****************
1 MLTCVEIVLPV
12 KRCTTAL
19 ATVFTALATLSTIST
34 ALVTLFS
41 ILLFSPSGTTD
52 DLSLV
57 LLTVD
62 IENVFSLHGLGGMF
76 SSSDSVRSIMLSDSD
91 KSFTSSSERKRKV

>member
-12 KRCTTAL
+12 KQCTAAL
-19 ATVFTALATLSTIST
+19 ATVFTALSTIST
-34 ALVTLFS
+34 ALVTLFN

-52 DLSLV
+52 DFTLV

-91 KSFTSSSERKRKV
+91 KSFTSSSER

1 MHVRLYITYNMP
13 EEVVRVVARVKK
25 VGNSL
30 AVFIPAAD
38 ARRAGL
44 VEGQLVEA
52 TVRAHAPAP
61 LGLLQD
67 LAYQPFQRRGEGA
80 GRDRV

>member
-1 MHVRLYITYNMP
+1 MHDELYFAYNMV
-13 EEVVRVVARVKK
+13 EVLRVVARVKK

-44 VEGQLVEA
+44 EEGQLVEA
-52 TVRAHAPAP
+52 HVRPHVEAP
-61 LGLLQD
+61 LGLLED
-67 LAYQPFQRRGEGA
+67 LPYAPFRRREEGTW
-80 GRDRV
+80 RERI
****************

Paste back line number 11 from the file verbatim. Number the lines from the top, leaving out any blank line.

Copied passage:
>member